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Celiac.com 10/20/2017 - Are doctors even getting close to diagnosing the actual number of cases of celiac disease? Or are they missing the vast majority? Researchers have said for some time that there are far more people with celiac disease than are being diagnosed, and that the vast majority of cases go undiagnosed. So, just how far are we from the actual number? Well, if a new study by Canadian nutrition researchers is any indication, doctors are very far from diagnosing most cases. The team studied the blood work of nearly 3,000 people, and their conclusions are stunning. They say that ninety percent of celiac cases go undiagnosed. How could this be? One reason is that even classic celiac disease symptom, such as abdominal pain, bloating, gas, diarrhea, anemia and weight loss can mimic other conditions. Less classic symptoms such as fatigue, low vitamin C, D and calcium levels can be misleading. Ahmed El-Sohemy, a professor of nutritional science at the University of Toronto, wanted to see whether celiac disease results in subpar nutrition because of poorer absorption of vitamins and minerals. But to find out, he needed Canadian data on the frequency of undiagnosed celiac disease. To that end, El-Sohemy and his colleagues checked blood samples from more than 2,800 individuals in Toronto. One group had an average age of 23, and the other 45. Among their findings is likely ~1%, with 87% of cases being undiagnosed. These findings suggest the need for better screening in high genetic risk groups. Source: BMJOPEN.com
Scott Adams posted an article in Anemia and Celiac DiseaseBr J Haematol 2000;111:898-901. Celiac.com 02/15/2001 - As reported in the December issue of the British Journal of Haematology, Dr. D. J. Unsworth of Southmead Hospital in Bristol, UK, and colleagues examined 483 blood samples that were found to be anemic (hemoglobin Results: The researchers found that by screening anemic adults for celiac disease they ended up with a detection rate of 6%, compared with 0% detection of celiac disease using EDTA blood samples from 250 non-anemic blood donors. Conclusion: Celiac disease in menstruating women is under-investigated as a potential cause of iron-deficiency anemia. Celiac disease serology is easy, cheap and reliable, and the researchers recommend that all cases of anemia with an uncertain cause, including when the only cause is though to be menstruation, be tested for celiac disease-associated autoantibodies.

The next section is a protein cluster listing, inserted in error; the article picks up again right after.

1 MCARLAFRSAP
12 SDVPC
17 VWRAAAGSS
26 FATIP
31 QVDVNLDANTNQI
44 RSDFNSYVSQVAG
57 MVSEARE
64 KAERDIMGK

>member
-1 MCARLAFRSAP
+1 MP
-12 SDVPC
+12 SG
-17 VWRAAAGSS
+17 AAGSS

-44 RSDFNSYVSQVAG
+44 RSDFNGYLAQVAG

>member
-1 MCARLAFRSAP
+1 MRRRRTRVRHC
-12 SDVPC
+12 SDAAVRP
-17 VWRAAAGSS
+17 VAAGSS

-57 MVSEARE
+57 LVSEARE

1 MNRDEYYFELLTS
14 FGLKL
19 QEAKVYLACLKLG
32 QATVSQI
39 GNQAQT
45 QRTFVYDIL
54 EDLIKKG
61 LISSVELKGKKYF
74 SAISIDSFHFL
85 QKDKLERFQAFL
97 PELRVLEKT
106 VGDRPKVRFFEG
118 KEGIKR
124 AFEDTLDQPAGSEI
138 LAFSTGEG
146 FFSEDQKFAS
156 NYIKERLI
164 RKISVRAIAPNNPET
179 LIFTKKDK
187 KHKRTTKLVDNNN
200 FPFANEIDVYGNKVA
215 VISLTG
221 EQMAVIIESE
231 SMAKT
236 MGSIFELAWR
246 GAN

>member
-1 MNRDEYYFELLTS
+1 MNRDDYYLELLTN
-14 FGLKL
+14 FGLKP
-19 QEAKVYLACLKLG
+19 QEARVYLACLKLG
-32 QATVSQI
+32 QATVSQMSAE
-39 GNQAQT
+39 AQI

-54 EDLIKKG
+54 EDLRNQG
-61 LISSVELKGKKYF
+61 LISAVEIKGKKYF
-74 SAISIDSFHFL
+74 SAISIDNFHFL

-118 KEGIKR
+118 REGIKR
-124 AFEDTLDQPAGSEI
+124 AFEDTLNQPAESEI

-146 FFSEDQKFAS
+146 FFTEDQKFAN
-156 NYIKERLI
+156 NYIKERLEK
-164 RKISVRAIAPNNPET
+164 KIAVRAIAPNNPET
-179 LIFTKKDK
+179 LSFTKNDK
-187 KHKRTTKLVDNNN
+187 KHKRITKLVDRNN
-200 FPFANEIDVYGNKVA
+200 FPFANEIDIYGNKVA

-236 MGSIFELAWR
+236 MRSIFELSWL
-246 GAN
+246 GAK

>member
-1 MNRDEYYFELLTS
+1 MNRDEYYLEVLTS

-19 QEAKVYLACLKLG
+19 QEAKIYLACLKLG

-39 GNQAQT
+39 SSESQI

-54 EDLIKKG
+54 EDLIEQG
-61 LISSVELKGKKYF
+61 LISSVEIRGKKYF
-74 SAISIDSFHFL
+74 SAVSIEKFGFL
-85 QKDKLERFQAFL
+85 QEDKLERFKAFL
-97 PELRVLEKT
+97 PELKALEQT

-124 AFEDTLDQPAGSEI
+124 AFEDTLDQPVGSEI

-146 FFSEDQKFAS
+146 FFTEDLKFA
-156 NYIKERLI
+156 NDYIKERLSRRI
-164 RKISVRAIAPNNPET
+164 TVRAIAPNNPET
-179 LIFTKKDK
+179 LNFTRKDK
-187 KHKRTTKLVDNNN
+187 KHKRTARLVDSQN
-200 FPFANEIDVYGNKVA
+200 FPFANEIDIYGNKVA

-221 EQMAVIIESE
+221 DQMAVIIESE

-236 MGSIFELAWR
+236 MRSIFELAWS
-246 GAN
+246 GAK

BMJ 2004;328:322-323 (7 February) Celiac.com 02/18/2004 - A study conducted by researchers in the UK has found that 1% of all seven year old children in the UK have celiac disease, and most cases of celiac disease continue to remain undiagnosed. The researchers tested 5,470 "normal" children using a two stage screening that included an initial radioimmunoassay for antibodies to tissue transglutaminase (endomysial antigen), and a further testing of positive samples for IgA-EMA by indirect immunofluorescence. Children with tTG antibodies under the 97.5th percentile were defined as antibody negative. Out of those tested 54 were positive for IgA-EMA. Additionally: "IgA-EMA positive children were shorter and weighed less than those who tested negative for tTG antibody." The Researchers Comment: "At age 7, 1% of children were IgA-EMA positive and likely therefore to have sub clinical coeliac disease, though less than 0.1% were reported to be on a gluten-free diet. The prevalence of coeliac disease in these children is therefore comparable to that in UK adults. The benefit of early diagnosis of sub clinical coeliac disease remains unproven, but long term follow up of this cohort may help to resolve this. If screening is worth while, it should be started in childhood." "Since ALSPAC is an observational study based on analysis of anonymous samples, confirmatory biopsy was not possible...®eported clinical features were similar to those in adults with coeliac disease identified by screening. Gastrointestinal symptoms were not prominent, and the excess in girls mirrors that seen in affected adults. The most striking observation was that children with IgA-EMA were shorter by more than 0.76 standard deviation scores and lighter by 0.54 standard deviation scores than antibody negative children matched for date and place of birth. This equates to about 9 months growth and weight gain in an average child around this age. These features were independent of gastrointestinal symptoms and anemia and presumably unrelated to malabsorption." Conclusion: "Occult coeliac disease seems to start in childhood, even in those who are subsequently diagnosed as adults. The search for the trigger resulting in the breakdown of immune tolerance to gluten therefore needs to focus on infancy and intrauterine life."